The football pads did start to get a bit heavy towards the end of the night, or the alcohol started taking its toll. Either way I will just blame it on gravity rather than the stupid idea of adding an additional 10Kg to an already heavy garment. Anything for aesthetic, beauty is pain etc. I am now hoarding the pads in the bottom of my cupboard with no use for them whatsoever but I cannot bring myself to get rid of them.



So there is an insight of the work that i put into these extra AF outfits just for the gram. I’m sure there’s plenty of more productive ways I could be spending my time but it keeps me out of trouble, Brenda. TYSM. Hopefully I will have a light bulb moment and think of some fabulous garments to make soon. Not all hope is lost though, as I do have a number of outfits planed for upcoming events.


Peace, Love and Pinot…

Deano x

Why I was reluctant to come out out to my colleagues

Imagine it, your boss comes into your office asking “So do you have a girlfriend you’d like to bring to the Christmas dinner?” and you just freeze, INTERNALLY SCREAMING. This was me. To describe as what was happening all through my body as perspiration is a complete understatement. I had not felt this sensation since I came out to my parents (which turned out okay), making me realise how trivial the idea of ‘coming out’ to my colleagues was.

To understand the reason why I was so reluctant to come out in work I’ll have to give you some background info. I work in the construction industry as a Structural Engineer, pretty much second in command in the office at the age of 23. This is regularly mistaken due to my baby face when people ask “are you on work experience” to which I reply with no, I’m fully qualified and will be single handedly working on your project (with a slight twitch in my eye).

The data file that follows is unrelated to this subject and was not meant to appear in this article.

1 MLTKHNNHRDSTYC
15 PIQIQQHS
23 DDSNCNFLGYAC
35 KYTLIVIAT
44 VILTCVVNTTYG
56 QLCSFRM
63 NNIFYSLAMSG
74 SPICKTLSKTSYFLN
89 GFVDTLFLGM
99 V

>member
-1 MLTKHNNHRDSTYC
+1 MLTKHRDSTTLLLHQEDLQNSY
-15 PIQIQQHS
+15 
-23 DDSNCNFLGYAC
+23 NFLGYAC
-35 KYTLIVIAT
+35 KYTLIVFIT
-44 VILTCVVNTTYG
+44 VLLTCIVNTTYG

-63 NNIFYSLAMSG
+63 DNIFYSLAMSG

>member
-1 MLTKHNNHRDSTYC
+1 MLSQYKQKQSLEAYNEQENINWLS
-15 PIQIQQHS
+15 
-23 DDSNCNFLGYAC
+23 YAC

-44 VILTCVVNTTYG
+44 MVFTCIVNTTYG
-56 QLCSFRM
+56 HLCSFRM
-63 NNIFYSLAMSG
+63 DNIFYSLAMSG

The majority of people I work with are; cis gendered, straight, white, older men. This is probably why I probably pre-empt homophobia which generally wouldn’t occur (although in a survey mentioned in the next paragraph it was found that 28% of LGBTQ+ individuals within the construction industry have had an offensive or inappropriate comment made about their gender or sexuality towards them in the past year).  Now, I can say that I’m definitely not the masc guy that no one will even suspect to be gay (if work saw my Instagram page I think they would be horrified). However, I still try to keep it professional in work as people tend to underestimate me as explained above, which unfortunately means I can’t throw glitter as I walk into every meeting. The people outside my company who I work with on a daily, are generally really nice don’t get me wrong, I could easily have a chat with them if I saw them outside of work, yet when I am with my boyfriend and I see them in public from afar, I try to avoid them (why?). I tend to take the “if they don’t ask, don’t tell” approach with these individuals as I feel that my sexuality should have no impact on the work that I produce. Does this mean I’m ignorant or hesitant to push boundaries within this male dominated industry.